3 jul. 2009

Afghanistan: A Conversation with Senator John McCain

Jacob Heilbrun offered a comment on Huffington Post "The Latest Neocon Attack on Obama":
As President Obama prepares to visit Russia, the new neocon organization called the Foreign Policy Initiative (the successor to the defunct Project for the New American Century) has issued a letter, which was also signed by several liberal hawks, imploring him to raise the issue of human rights. It also points to what it calls Russia's attack on Georgia as a sign of renewed imperialism, even though it was Georgia that attacked Russia. Simultaneously, former UN ambassador John Bolton declares in today 's Washington Post that the crackdown in Iran shows that Obama should stop trying to play kissyface with the mullahs. It's time to prepare for a military assault.
Not so fast.

Moderator: Dr. Robert Kagan
Board Member, The Foreign Policy Initiative and Senior Associate, Carnegie Endowment for International Peace

Kagan began by asking Senator McCain how, if he had been elected president, his plan for Afghanistan would have differed from that of the Obama Administration.

McCain stressed the need to emphasize how difficult the mission in Afghanistan will be. There will be an initial, significant increase in casualties as we deploy more forces there, he explained. But the situation in Afghanistan is not as dire as it was in Iraq prior to the “surge.”

Assuming that the Administration may be planning to eventually provide more forces beyond the recently announced 21,000, McCain said that he would have announced the full increase up front, so as to avoid the appearance of “Lyndon Johnson-style incrementalism.” He also would have proposed a substantial expansion in the size of the Afghan National Army.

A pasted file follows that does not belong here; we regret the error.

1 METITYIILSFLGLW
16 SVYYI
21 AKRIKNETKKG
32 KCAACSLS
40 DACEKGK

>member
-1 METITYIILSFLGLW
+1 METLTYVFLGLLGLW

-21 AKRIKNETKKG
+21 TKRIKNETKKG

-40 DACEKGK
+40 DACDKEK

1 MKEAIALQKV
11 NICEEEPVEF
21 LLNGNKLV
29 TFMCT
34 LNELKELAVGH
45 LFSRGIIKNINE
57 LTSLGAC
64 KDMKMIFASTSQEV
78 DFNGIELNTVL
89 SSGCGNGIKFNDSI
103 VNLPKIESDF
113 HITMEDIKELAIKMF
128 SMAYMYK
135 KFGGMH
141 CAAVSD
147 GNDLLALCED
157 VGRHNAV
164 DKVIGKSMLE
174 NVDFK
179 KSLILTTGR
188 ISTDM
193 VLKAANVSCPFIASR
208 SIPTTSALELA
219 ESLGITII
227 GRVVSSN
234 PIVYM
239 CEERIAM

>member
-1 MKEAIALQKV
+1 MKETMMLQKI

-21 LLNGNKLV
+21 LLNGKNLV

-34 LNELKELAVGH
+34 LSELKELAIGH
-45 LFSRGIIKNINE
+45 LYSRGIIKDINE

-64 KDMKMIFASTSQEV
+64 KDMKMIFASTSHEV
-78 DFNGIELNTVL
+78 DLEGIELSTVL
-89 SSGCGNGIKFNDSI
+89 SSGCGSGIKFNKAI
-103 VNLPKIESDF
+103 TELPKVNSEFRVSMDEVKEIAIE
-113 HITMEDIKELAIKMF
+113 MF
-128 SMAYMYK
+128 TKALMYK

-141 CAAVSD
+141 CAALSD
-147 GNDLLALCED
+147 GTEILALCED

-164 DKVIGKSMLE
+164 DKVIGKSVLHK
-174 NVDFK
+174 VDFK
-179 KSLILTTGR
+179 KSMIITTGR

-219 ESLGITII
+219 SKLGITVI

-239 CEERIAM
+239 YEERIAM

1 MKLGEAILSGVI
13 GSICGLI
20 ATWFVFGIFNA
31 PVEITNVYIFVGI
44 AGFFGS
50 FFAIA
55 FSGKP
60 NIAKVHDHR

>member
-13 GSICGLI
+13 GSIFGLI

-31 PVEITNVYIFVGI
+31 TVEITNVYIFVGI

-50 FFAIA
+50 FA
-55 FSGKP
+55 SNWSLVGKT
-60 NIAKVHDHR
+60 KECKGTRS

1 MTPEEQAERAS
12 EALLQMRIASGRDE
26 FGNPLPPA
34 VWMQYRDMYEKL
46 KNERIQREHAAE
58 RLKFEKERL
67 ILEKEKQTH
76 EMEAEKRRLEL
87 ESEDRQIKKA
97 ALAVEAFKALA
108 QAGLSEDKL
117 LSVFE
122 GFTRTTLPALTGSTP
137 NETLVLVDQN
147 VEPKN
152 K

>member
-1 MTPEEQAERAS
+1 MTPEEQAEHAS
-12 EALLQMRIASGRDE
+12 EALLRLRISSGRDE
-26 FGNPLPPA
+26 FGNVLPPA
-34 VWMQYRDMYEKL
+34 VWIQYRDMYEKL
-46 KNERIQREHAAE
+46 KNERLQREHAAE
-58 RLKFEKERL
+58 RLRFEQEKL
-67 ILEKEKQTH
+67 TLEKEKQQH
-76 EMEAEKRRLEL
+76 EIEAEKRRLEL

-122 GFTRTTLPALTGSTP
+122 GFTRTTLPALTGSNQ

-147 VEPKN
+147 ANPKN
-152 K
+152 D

McCain went on to suggest that a year from now, the United States will be facing even greater opposition from enemies in Afghanistan. Asked whether Republicans could be expected to continue supporting the mission, McCain indicated that they would and argued that the most criticism would likely come from the left, where some have already begun to complain about the number of forces being sent to the country.

Asked about the Bush Administration’s handling of the Afghan conflict, McCain pointed to shortfalls in the command structures established in Afghanistan, the failure to sufficiently grow the Afghan National Army, and the inability to encourage more effective participation from our allies. Failure to properly resource the conflict, McCain argued, stemmed from the fact that once we had become committed in Iraq, it became critical that we succeed there, as failure would have compromised our success in Afghanistan and our interests elsewhere. This is one argument for increasing the size of the American Army and Marine Corps, McCain explained.

With regard to our allies, McCain suggested that the goodwill and enthusiasm generated in Europe by Obama could perhaps be leveraged into additional support for the Afghan mission—though not in the form of more troops. Rather than asking for more forces we are unlikely to get, McCain said we should encourage our allies to take the lead in the Afghan Army training efforts.

Having raised the issue of inadequate U.S. Army and Marine Corps force sizes in the Bush years, McCain went on to discuss the necessary defense spending priorities of the years ahead. Citing the evolution in the application of military technology even over the course of the Iraq war, McCain suggested that we need to carefully tailor acquisition to the threat environment, rather than pursue technology for technology’s sake. He believes that procurement reform is an absolute priority.

On the topic of Pakistan, McCain argued that the challenges emanating from the country represent a strategic threat, which calls for a strategy addressing Pakistan qua Pakistan—not simply the border regions. He said that the notion that you cannot succeed in Afghanistan without solving the border problems is incorrect. But the proposed plan for conditioning aid to the Pakistani Army based on measurable success in pursuing insurgents is problematic, he explained. Moving forward, we will need to communicate to the people of Pakistan that it is in their interest to see the United States and its allies succeed in Afghanistan.

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